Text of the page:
The geocode() or mutate_geocode() function of Package 'ggmap' uses by default the Google Geocoding API.
As of mid-2018, Google changed is terms of service to require an account to use their geocoder. You must enable the API on the Google Cloud Platform (GCP).
Obtain a GCP API key and enable services. You will need to provide a credit card number and enable billing, but you get $300 worth (or one year from initiating billing, whichever comes first) of free services (geocoding is a half-cent per address, or 60,000 free addresses).
The API is good for other Google cloud services.
Tell ggmap about the API key using the register_google() function. Use the 'write = TRUE' argument if you want to store the key globally in R, not just for this session.
register_google(key = "[your Google API key]", write = TRUE)
Use mutate_geocode() to create a new data frame with added columns for latitude and longitude coordinates (output = "latlon" argument). output = "latlona" returns latitude, longitude, and the matched address (to cross-check against your address) as new columns.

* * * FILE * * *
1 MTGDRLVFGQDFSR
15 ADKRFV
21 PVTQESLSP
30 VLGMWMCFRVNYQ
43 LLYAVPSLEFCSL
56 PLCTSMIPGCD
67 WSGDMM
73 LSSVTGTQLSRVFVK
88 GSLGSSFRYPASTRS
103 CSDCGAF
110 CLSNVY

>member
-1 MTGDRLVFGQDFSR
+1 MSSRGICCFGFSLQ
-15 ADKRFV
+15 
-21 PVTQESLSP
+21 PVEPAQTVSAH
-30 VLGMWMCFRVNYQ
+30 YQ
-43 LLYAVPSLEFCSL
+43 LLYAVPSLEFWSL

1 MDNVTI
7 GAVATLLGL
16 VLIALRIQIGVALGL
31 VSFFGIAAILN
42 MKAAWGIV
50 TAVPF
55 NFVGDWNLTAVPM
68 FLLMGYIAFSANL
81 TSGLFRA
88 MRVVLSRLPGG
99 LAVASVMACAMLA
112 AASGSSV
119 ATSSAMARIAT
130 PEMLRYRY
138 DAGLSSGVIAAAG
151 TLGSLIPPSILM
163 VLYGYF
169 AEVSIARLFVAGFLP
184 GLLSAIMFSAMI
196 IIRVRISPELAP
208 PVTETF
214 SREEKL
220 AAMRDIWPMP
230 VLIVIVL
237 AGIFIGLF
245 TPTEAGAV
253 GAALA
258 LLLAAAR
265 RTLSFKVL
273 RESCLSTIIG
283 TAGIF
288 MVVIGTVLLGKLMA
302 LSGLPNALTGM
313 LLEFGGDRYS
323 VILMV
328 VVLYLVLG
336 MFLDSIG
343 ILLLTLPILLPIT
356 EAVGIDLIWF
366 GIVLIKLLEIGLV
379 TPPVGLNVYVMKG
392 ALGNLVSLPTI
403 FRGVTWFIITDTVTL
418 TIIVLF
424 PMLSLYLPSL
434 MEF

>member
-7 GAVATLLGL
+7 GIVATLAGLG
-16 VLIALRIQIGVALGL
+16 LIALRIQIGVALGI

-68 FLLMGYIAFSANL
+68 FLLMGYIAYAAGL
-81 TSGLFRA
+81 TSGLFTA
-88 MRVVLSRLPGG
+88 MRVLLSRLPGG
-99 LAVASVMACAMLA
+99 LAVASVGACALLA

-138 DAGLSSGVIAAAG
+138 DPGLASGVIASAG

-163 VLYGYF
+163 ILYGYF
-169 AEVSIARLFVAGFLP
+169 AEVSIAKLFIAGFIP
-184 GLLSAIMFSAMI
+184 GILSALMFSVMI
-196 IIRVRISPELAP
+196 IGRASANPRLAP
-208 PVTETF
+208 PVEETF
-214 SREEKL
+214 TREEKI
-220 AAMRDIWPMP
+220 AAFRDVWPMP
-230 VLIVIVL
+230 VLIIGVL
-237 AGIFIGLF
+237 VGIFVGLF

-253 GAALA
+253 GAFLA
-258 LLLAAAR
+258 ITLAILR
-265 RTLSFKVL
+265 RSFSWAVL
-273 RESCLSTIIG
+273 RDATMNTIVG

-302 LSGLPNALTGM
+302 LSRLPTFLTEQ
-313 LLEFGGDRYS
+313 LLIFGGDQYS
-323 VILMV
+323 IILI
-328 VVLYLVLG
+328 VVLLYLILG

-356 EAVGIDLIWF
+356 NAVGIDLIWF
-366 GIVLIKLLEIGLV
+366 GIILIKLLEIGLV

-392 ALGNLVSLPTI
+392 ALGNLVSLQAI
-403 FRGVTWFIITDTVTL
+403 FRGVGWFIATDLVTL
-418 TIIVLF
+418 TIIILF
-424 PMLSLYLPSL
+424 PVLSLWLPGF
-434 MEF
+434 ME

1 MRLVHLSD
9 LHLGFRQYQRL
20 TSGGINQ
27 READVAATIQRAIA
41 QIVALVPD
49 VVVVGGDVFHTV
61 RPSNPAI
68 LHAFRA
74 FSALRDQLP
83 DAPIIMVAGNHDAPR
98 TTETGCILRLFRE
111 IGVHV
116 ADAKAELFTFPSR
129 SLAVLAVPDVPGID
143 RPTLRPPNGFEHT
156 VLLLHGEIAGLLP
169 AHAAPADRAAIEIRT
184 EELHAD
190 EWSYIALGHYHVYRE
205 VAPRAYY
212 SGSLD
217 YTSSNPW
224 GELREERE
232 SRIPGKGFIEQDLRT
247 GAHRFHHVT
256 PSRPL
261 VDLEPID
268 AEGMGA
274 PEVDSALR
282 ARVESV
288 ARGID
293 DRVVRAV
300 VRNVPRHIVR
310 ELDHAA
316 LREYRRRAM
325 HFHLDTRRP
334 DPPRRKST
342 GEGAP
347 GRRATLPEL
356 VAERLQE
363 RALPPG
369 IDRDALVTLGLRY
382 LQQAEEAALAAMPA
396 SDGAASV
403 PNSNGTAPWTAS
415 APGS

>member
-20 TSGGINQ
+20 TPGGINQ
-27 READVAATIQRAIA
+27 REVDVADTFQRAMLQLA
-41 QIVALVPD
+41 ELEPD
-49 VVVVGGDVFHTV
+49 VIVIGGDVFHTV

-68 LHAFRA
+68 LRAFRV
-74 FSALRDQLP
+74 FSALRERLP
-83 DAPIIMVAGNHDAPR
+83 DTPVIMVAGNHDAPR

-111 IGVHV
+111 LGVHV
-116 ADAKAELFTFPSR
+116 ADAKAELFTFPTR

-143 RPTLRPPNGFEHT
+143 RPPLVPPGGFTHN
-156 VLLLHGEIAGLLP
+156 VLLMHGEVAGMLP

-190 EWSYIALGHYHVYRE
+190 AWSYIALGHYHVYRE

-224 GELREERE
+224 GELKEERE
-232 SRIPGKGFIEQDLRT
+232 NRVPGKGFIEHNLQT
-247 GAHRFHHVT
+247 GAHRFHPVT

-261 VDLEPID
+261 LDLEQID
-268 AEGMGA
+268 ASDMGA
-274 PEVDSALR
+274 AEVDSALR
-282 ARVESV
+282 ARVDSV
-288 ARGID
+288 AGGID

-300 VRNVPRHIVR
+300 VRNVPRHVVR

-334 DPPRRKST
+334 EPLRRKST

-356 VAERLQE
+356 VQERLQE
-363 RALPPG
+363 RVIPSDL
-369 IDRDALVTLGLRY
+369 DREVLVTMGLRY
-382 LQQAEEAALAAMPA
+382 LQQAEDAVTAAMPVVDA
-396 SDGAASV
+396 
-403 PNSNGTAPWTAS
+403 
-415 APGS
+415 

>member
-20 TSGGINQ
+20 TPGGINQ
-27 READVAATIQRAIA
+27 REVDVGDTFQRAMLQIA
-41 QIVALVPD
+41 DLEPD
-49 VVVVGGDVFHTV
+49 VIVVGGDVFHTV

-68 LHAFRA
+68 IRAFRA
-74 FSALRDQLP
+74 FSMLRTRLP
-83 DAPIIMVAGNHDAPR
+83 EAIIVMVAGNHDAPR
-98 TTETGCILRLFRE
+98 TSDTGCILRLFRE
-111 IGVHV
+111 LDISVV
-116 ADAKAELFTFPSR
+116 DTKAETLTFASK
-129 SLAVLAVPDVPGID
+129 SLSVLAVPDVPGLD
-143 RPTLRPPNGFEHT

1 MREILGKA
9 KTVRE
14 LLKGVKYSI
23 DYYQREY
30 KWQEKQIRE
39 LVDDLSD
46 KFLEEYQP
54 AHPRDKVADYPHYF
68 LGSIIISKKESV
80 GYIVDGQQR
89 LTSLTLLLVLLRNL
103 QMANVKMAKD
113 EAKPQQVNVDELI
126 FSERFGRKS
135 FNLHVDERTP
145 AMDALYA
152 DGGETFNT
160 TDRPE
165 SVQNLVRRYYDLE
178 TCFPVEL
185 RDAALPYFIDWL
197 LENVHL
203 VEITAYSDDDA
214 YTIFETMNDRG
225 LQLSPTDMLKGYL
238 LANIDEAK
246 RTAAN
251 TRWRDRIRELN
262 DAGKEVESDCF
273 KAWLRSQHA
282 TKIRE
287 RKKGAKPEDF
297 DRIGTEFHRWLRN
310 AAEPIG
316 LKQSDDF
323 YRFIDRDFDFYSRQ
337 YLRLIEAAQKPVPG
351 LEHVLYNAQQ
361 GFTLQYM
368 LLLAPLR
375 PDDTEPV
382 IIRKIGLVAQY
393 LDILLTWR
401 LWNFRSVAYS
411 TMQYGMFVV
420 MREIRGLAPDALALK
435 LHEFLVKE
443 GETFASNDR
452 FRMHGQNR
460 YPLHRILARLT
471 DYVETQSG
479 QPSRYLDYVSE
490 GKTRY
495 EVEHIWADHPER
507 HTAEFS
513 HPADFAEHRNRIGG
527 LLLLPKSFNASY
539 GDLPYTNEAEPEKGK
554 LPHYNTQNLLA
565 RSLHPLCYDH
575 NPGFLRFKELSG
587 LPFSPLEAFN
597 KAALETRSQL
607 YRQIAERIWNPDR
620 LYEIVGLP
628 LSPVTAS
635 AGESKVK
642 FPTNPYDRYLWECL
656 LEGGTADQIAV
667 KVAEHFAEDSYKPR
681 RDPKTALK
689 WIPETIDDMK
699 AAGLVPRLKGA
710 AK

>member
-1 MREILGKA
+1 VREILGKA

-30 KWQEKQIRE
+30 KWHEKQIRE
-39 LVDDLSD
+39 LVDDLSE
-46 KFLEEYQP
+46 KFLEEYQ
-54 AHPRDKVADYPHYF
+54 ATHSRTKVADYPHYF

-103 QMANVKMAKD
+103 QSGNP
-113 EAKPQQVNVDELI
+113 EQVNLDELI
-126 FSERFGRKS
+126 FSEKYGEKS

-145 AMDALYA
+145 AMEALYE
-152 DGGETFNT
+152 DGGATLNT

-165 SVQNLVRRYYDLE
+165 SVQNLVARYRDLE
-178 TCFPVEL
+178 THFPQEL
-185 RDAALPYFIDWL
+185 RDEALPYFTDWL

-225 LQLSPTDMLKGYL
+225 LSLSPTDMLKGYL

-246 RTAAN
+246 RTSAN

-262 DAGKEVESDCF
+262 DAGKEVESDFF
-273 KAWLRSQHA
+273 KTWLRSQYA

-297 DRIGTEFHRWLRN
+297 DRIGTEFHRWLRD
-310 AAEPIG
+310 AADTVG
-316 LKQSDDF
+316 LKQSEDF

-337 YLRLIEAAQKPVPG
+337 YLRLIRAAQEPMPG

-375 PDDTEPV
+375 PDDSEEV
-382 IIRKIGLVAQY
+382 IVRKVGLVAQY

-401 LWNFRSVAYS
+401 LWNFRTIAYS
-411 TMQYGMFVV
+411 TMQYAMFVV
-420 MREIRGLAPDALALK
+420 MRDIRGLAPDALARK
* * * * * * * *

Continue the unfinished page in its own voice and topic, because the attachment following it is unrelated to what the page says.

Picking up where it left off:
mutate_geocode([data frame], location = [field with address], output = "latlona")
addr <- data.frame(Address = c("4000 mayflower Hill, Waterville, Maine",
"2 Andrews Rd, Lewiston, ME 04240",
"255 Maine St, Brunswick, ME 04011",
"90 Quaker Hill Rd, Unity, ME 04988",
"105 Eden St, Bar Harbor, ME 04609"),
College = c("Colby", "Bates", "Bowdoin", "Unity", "CoA"),
stringsAsFactors = FALSE)
addr.geo <- mutate_geocode(addr, location = Address, output = "latlona")
mapview(addr.geo, xcol = "lon", ycol = "lat", crs = 4269, grid = FALSE)
[Some of example based on Intro to GIS and Spatial Analysis, Appendix III, by Manuel Gimond.]
Alternatively, you can geocode CSV files with address data outside of R, then import the CSV with the coordinates to map the data using the read_csv() function of Package 'readr'.